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Philip Simmons

Blacksmith Philip Simmons was born on June 9, 1912 to Rosa Simmons on Daniel Island, South Carolina. He was raised by his grandparents until he was eight years old. He then went to live with his mother in Charleston, South Carolina. He completed the sixth grade at Buist Elementary School in Charleston. When he was thirteen years old, Simmons became the apprentice of the local blacksmith, Peter Simmons (no relation). After which, he worked for almost eighty years as a blacksmith.

Simmons’ first duties were to clean floors, make and maintain the fire and hold the horses. He moved on to other work, much of which involved shoeing horses and repairing carriage wheels. Although cars replaced horses as modes of transportation, Simmons mastered other tools, allowing him to create trailers for cars. In addition, he learned how to repair ironwork for houses and he became skilled at ornamental ironwork. Sometimes, Simmons would be commissioned to do specific work, but most of the time, the image was his own design. He has fashioned over 500 decorative pieces of ornamental wrought iron throughout Charleston, South Carolina. Simmons fashioned a gate for the 1996 Summer Olympics in Atlanta, Georgia.

In 1982, Simmons created his favorite work, "The Star and Fish Gate." It won the National Heritage Award and the National Endowment of the Arts Award, and it was purchased by the Smithsonian. Simmons has also received the Elizabeth O’Neill Verner Governor’s Award for Lifetime Achievement in the Arts.

The vestry and congregation of St. John’s Episcopal Church dedicated the grounds of the church to develop a commemorative landscaped garden as a tribute to his exceptional mastery of wrought iron. In 2006, South Carolina State University awarded him an honorary Ph.D. in F.A. degree.

Philip Simmons passed away on June 22, 2009.

Philip Simmons was interviewed by The HistoryMakers on February 1, 2007.

Accession Number

A2007.040

Sex

Male

Interview Date

2/1/2007

Last Name

Simmons

Maker Category
Marital Status

Widower

Occupation
Schools

Buist Academy

Burke High School

South Carolina State University

St. Luke's Reformed Episcopal Church

Search Occupation Category
First Name

Philip

Birth City, State, Country

Daniel's Island

HM ID

SIM06

Favorite Season

Spring

State

South Carolina

Favorite Vacation Destination

Georgia

Favorite Quote

None

Bio Photo
Speakers Bureau Region State

South Carolina

Birth Date

6/9/1912

Birth Place Term
Speakers Bureau Region City

Charleston

Country

United States

Favorite Food

Okra Soup, Turnips

Death Date

6/22/2009

Short Description

Blacksmith Philip Simmons (1912 - 2009 ) worked as a blacksmith for nearly 80 years, and during that time fashioned over 500 decorative pieces. Simmons fashioned a wrought iron gate for the 1996 Summer Olympics in Atlanta, Georgia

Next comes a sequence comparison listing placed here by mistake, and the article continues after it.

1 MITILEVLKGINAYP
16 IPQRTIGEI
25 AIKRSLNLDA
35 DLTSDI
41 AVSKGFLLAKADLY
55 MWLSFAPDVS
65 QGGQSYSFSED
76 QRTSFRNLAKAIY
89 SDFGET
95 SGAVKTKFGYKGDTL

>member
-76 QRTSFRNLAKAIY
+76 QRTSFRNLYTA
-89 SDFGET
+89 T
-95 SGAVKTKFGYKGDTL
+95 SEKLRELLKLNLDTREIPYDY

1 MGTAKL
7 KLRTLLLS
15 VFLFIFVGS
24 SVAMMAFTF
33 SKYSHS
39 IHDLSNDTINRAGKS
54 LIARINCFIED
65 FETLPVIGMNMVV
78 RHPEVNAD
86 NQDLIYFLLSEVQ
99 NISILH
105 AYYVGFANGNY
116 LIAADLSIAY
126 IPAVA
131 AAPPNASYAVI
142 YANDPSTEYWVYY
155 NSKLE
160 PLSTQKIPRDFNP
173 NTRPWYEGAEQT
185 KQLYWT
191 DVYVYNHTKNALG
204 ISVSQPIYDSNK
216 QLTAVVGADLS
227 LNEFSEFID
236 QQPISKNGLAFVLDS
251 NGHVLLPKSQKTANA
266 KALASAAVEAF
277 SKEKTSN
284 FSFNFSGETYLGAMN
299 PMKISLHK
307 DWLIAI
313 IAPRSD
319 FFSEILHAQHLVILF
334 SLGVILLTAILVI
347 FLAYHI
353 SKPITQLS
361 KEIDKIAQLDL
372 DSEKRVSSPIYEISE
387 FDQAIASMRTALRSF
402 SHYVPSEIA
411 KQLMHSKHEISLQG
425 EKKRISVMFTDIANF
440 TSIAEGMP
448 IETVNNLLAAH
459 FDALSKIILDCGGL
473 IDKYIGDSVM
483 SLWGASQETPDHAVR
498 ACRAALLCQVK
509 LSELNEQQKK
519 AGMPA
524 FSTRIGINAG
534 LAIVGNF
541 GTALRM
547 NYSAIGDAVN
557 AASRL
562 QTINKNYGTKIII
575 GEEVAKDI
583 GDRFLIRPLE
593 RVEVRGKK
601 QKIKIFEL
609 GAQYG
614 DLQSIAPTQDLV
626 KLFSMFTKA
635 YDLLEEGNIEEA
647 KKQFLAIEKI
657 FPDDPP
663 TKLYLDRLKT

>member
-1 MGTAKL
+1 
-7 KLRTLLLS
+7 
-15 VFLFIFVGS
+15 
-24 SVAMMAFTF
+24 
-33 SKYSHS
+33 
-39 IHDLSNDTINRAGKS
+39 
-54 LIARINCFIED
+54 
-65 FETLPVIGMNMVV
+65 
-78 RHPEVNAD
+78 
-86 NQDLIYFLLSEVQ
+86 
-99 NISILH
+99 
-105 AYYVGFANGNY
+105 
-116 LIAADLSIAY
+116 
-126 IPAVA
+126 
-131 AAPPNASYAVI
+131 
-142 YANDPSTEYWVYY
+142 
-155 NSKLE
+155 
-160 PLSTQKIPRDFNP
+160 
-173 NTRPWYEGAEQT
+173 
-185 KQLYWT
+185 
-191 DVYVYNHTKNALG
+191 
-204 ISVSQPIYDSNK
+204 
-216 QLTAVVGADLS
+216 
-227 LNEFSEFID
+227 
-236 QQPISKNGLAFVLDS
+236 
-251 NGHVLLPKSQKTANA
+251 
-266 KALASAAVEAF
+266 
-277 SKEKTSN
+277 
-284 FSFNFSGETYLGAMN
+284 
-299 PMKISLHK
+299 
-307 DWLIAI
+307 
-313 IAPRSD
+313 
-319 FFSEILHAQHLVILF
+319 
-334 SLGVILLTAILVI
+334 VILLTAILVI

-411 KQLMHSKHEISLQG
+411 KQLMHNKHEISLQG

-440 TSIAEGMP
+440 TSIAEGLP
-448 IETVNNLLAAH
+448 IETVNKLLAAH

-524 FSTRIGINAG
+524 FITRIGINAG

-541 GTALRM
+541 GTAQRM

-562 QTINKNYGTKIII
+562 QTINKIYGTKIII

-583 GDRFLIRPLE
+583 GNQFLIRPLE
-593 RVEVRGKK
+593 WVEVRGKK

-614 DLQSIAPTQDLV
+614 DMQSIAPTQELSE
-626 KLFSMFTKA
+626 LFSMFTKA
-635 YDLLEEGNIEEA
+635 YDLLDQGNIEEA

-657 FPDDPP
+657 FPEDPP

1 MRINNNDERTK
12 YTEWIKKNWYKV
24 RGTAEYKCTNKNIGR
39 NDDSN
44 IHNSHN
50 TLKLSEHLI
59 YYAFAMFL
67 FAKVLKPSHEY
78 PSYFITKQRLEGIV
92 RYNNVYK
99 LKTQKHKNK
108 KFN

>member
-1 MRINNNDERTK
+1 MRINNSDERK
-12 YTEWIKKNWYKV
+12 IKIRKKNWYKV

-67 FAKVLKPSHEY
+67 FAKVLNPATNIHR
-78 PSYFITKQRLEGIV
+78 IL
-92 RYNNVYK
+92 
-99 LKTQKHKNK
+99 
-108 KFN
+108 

Employment

Peter Simmons’ Blacksmith shop

Favorite Color

None

Timing Pairs
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DAStories

Tape: 1 Story: 1 - Slating of Philip Simmons' interview

Tape: 1 Story: 2 - Philip Simmons lists his favorites

Tape: 1 Story: 3 - Philip Simmons describes his mother's family background

Tape: 1 Story: 4 - Philip Simmons describes his early education

Tape: 1 Story: 5 - Philip Simmons describes his siblings

Tape: 1 Story: 6 - Phil Simmons describes his mother's visits to Daniel Island, South Carolina

Tape: 1 Story: 7 - Philip Simmons describes what he knows about his father

Tape: 1 Story: 8 - Phil Simmons remembers the Buist School in Charleston, South Carolina

Tape: 1 Story: 9 - Philip Simmons describes his grade school education

Tape: 1 Story: 10 - Philip Simmons remembers his introduction to art

Tape: 1 Story: 11 - Philip Simmons describes his blacksmith training

Tape: 1 Story: 12 - Philip Simmons remembers his early work experiences

Tape: 1 Story: 13 - Phil Simmons describes his duties at the blacksmith shop

Tape: 2 Story: 1 - Philip Simmons describes his early artistic work as a blacksmith

Tape: 2 Story: 2 - Philip Simmons describes his mentor, blacksmith Peter Simmons

Tape: 2 Story: 3 - Philip Simmons remembers the impact of motorized transportation

Tape: 2 Story: 4 - Philip Simmons remembers building automobile trailers

Tape: 2 Story: 5 - Philip Simmons describes his blacksmithing tools

Tape: 2 Story: 6 - Philip Simmons describes his transition to decorative wrought ironwork

Tape: 2 Story: 7 - Philip Simmons describes his first client and his artistic process

Tape: 2 Story: 8 - Philip Simmons describes his wife and family

Tape: 2 Story: 9 - Philip Simmons describes the history of his blacksmith shop in Charleston, South Carolina

Tape: 2 Story: 10 - Philip Simmons remembers the death of his wife

Tape: 2 Story: 11 - Philip Simmons remembers his children's adoption by his family members

Tape: 2 Story: 12 - Philip Simmons describes his ironwork for the City of Charleston, South Carolina

Tape: 2 Story: 13 - Philip Simmons remembers his introduction to blacksmithing machinery

Tape: 2 Story: 14 - Philip Simmons describes his neighborhoods in Charleston, South Carolina

Tape: 2 Story: 15 - Philip Simmons describes how he began working on wrought iron gates

Tape: 3 Story: 1 - Philip Simmons talks about repairing wrought irons gates in Charleston, South Carolina

Tape: 3 Story: 2 - Philip Simmons talks about his artistic materials and process

Tape: 3 Story: 3 - Philip Simmons describes his relationships with customers

Tape: 3 Story: 4 - Philip Simmons describes the content of his lectures

Tape: 3 Story: 5 - Philip Simmons describes his organizational involvement